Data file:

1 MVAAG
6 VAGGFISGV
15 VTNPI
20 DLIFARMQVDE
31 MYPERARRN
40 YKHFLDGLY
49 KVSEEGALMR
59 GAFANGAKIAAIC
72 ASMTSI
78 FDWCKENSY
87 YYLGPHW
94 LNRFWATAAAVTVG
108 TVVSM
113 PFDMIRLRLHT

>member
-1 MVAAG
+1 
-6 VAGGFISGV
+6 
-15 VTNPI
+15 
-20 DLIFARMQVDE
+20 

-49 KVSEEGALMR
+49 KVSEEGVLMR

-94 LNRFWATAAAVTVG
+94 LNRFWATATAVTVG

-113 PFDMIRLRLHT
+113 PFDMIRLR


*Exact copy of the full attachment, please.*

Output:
1 MVAAG
6 VAGGFISGV
15 VTNPI
20 DLIFARMQVDE
31 MYPERARRN
40 YKHFLDGLY
49 KVSEEGALMR
59 GAFANGAKIAAIC
72 ASMTSI
78 FDWCKENSY
87 YYLGPHW
94 LNRFWATAAAVTVG
108 TVVSM
113 PFDMIRLRLHT

>member
-1 MVAAG
+1 
-6 VAGGFISGV
+6 
-15 VTNPI
+15 
-20 DLIFARMQVDE
+20 

-49 KVSEEGALMR
+49 KVSEEGVLMR

-94 LNRFWATAAAVTVG
+94 LNRFWATATAVTVG

-113 PFDMIRLRLHT
+113 PFDMIRLR